Title: Reims Cathedral in flames.
Author : BOUSSU Emile (1889 - 1916)
Creation date : 1914
Date shown: 1914
Dimensions: Height 94.5 - Width 63
Technique and other indications: Colored pencils, graphite and heightened gouache on beige paper Donation by Mme Boussu, mother of the artist, 1918
Storage location: Rennes Museum of Fine Arts website
Contact copyright: © Museum of Fine Arts of Rennes, Dist. RMN-Grand Palais / Adelaide Beaudoin
Reims Cathedral in flames.
© Museum of Fine Arts of Rennes, Dist. RMN-Grand Palais / Adelaide Beaudoin
Publication date: March 2016
An iconoclastic war
The 1914-1918 war caused very serious damage to the built heritage, the German army having bombed and even dynamited many buildings with the aim of weakening the moral cohesion of the French.
Reims was the hardest hit by the 1914 war: the city was subjected to almost continuous bombardment throughout the German occupation of northern France, from September 3, 1914 to October 5, 1918.
Its cathedral, sanctuary of coronations, appears here as the symbol of the destructive barbarism of the Great War. In total, 350 shells were fired at the building, bursting the vaults of the nave and mutilating 70 statues, including The smiling angel.
The blow to the monument is considered as sacrilegious as it is unnecessary. The reconstruction of the cathedral was not fully completed until the eve of World War II in 1937.
The destruction of the highly symbolic Reims cathedral
An infirmity in the left heel made Boussu a reformer from the start, despite himself. It is not known when and under what circumstances the artist was able to make this magnificent drawing of Reims Cathedral on fire. It is however possible to date it. The presence of a wooden scaffolding, leaning against the north tower and which the fire devastates, indicates in fact that it is about the fire of 1914. The cathedral where the kings of France were crowned is now only 'a smoldering ruin, with Red Cross flags on the towers.
Boussu, with a precise stroke, was able to convey the dramatic nature of this event. No human being appears in this picture of desolation which captures the scale of the destruction. As such, this drawing is also of documentary interest.
The memory of the ruins
After Reims, Arras suffered a comparable fate. The bombing of October 21, 1914 destroyed the Grande and the Petite-Place, framed by 17th century arcaded and gabled houses, an architectural ensemble unique in the north of France. Further away from the front, Paris was fortunate to be relatively spared. On March 29, 1918, a shell launched at a great distance by "the big Bertha" however burst the vault of the Saint-Gervais church at the time of the service of Good Friday, killing more than one hundred people, for the majority of the women. in prayer.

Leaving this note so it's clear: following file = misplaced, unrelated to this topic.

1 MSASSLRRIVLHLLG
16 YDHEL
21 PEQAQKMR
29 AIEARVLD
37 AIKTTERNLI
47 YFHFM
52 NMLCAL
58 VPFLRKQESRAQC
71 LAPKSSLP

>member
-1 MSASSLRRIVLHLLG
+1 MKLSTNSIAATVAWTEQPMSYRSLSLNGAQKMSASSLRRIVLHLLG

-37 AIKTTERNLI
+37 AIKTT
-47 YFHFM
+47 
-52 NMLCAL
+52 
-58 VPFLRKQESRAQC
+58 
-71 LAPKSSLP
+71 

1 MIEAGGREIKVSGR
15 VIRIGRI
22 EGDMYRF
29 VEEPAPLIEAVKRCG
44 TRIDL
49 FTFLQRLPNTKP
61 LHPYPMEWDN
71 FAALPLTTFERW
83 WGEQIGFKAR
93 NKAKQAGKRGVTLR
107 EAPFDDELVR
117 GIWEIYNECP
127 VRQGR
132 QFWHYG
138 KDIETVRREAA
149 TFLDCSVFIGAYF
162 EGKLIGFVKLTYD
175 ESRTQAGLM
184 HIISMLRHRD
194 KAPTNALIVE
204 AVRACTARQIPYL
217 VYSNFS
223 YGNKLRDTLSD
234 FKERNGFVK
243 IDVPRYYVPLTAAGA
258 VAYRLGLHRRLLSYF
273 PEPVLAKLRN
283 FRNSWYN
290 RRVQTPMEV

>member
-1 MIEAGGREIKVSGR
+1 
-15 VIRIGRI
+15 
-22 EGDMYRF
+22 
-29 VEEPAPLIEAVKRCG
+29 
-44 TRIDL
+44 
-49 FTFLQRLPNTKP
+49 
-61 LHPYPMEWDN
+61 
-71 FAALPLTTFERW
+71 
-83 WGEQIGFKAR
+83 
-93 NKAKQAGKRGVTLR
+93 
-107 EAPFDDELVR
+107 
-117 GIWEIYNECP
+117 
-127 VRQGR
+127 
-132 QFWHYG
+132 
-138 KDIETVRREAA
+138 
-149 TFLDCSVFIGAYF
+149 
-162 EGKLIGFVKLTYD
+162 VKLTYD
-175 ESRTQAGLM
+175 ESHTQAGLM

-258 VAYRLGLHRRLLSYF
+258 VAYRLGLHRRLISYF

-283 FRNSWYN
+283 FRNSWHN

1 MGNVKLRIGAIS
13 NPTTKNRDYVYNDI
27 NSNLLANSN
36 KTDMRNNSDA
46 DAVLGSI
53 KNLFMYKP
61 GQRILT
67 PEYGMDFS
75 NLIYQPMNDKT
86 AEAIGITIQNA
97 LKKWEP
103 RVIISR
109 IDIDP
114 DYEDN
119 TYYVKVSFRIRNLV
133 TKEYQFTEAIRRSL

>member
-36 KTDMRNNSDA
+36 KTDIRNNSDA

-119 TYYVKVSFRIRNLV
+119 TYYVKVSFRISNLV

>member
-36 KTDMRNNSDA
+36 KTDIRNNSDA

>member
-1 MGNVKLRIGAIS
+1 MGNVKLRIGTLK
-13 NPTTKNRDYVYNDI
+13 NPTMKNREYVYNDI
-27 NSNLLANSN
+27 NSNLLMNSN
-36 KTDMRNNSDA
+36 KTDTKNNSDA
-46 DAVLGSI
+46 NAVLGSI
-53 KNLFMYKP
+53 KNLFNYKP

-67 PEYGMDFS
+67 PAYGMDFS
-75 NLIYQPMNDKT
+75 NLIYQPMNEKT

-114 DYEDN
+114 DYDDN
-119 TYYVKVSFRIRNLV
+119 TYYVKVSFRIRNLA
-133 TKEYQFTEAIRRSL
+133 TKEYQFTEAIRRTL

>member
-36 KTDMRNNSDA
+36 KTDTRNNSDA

This destruction of monuments, without historical precedent, has been abundantly represented. The images of the charred frames of these great buildings, symbols of national identity, served the propaganda, thus constructing the figure of the barbarian Teutonic, enemy of Law and Civilization. The destruction of monuments is seen as an irreparable loss, a brutal break with the past and with history. The French discover the extent of the disaster through the representations of painters and photographers, but also through reports like Albert Londres on the bombing of Reims. After 1918, postcards took over, showing countless views of devastated cities and monuments, often accompanied by the caption "French, remember".
- War of 14-18
- bombing raid
- collective identity
Pierre VALLAUD, 14-18, World War I, volumes I and II, Paris, Fayard, 2004. Louis REAU History of vandalism: the destroyed monuments of French art Paris, Robert Laffont, coll. "Books", 1994.Hans REINHARDT Reims Cathedral: its history, its architecture, its sculpture, its stained glass windows Marseille, Laffite Reprints, 1983.
To cite this article
Patrick DAUM, "The destruction of the war of 14-18"